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Sleep Disorders

Updated 03 June 2020

Have your sleep patterns become disrupted during lockdown? You’re not alone

The Covid-19 pandemic and lockdown have caused disruption to our normal body clock. Researchers from South African universities investigated the effect this has on our daily routine, including sleep, work, anxiety and depression.

  • Worries around the pandemic has an effect on your quality and quantity of sleep
  • Stress and anxiety is a key "ruiner" of sleep
  • The knock-on effects of a week of poor quality sleep are numerous


As the new coronavirus continues to spread, so do stress, anxiety and depression. After all, millions of people across the world are concerned about job security and an increased workload, among many other things. News24 reports that calls to mental health and suicide helplines have more than doubled since March. And all of this worry around the pandemic can lead to poor quality or fragmented sleep.

In trying to gain a clearer picture of the situation, a team of researchers from the University of Cape Town (UCT), Wits and Rhodes universities investigated how the lockdown is affecting people’s daily routines, in terms of their lifestyle behavioural factors (sleep, physical activity, work, meal times, screen time etc.) and associations with anxiety and depression. To do this, one of the tools they used was an actogram, which, using a wrist-worn accelerometer, charts a person’s sleep patterns.

“What we know, however, is that in the absence of any other underlying medical condition or medication use, stress/anxiety is one of the chief 'ruiners' of sleep," explained Dr Dale Rae, head of the chronobiology and sleep laboratory in the Division of Exercise Science and Sports Medicine at UCT.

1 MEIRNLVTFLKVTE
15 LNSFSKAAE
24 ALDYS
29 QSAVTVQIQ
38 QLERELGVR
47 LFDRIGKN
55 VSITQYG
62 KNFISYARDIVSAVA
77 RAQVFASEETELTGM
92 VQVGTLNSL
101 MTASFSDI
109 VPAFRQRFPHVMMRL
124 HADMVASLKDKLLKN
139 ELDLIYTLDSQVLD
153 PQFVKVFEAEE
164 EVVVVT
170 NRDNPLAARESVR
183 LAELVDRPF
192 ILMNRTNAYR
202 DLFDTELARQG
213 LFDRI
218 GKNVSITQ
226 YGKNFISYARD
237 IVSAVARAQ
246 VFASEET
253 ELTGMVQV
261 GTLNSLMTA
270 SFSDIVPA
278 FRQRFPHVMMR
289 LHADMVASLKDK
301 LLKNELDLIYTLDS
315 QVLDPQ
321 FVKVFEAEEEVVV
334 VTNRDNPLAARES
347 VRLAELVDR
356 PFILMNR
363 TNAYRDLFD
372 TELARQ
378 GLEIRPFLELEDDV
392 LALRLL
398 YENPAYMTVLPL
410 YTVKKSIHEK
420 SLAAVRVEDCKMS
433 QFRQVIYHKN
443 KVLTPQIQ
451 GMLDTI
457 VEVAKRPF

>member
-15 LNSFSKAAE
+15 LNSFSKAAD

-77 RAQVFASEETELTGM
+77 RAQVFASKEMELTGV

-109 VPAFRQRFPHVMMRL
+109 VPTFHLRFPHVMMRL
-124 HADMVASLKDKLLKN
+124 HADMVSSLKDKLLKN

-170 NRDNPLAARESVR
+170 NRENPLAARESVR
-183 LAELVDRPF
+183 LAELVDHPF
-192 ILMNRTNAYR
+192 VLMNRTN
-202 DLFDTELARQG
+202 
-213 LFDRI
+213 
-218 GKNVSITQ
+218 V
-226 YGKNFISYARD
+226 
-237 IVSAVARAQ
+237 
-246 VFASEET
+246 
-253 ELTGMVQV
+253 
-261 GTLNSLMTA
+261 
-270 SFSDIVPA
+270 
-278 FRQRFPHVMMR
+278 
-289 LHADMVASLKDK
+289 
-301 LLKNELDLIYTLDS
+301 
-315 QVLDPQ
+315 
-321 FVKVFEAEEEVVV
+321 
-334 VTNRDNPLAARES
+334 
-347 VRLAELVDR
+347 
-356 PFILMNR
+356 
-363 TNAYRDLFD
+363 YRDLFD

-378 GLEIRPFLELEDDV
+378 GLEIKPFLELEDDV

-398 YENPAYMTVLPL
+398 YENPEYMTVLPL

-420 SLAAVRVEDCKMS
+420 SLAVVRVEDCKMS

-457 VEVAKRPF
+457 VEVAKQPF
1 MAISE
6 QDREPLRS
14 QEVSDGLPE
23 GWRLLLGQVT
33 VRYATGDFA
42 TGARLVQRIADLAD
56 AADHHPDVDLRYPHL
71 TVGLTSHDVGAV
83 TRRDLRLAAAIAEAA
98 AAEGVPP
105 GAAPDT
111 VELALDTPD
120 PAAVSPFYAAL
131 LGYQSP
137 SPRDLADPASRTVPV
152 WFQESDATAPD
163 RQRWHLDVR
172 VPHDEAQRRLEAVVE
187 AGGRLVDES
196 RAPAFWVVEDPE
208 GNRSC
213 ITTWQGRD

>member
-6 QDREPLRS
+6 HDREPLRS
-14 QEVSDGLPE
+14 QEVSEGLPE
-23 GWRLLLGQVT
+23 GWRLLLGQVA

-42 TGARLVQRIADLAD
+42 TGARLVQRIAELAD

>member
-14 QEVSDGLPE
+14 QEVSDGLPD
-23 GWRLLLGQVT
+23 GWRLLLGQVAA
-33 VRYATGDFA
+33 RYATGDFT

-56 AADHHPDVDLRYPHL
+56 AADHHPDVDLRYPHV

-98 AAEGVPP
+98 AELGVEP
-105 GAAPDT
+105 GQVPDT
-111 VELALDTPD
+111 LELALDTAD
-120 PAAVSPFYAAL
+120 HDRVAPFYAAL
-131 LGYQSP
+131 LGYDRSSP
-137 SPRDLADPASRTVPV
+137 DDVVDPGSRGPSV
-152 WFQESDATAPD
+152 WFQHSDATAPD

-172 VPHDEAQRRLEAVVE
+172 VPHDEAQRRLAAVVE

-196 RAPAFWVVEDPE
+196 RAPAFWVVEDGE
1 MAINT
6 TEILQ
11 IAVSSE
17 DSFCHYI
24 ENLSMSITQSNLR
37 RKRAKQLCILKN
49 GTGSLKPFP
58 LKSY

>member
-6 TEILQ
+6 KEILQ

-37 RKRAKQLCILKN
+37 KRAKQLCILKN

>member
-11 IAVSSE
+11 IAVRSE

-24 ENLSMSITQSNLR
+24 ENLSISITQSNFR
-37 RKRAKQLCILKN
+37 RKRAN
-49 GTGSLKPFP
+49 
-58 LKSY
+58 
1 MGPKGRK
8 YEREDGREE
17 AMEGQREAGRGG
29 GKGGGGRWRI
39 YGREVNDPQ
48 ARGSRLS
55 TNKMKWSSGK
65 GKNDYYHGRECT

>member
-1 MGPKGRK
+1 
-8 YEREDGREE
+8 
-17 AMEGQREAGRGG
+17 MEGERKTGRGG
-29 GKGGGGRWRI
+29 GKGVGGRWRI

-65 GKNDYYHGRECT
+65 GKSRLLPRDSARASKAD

Our bodies’ internal clock loves rhythm and routine, said Rae, and healthy routines are therefore important to robust circadian rhythms – the natural internal process that manages most of the processes within our bodies, including the sleep-wake cycle, and repeats every 24 hours. When this rhythm is disrupted, we can experience sleep impairment, fatigue and a disturbed metabolism.

“Erratic bedtimes, wake-up times, sleep duration, mealtimes and other factors, contribute to circadian dysrhythmia [disruption to the body’s normal cycle], which may, in turn, result in short, poor-quality sleep. Just one week of such sleep has been shown experimentally to increase propensity for weight gain, alter immunity and promote insulin resistance.

“Add to this limited natural light exposure if a person does not get outdoors enough (especially in the morning) and excessive artificial light exposure after sunset (from our devices) and we further dampen our circadian rhythms. This makes it harder to be alert in the mornings and delays our natural bedtime,” added Rae.

Sleep pattern disruptions

The team found that with the lockdown, two things seem to have occurred:

  • Many people are initially experiencing longer nocturnal sleeping periods and some daytime napping.
  • Many people are shifting towards later bedtimes and later rise times.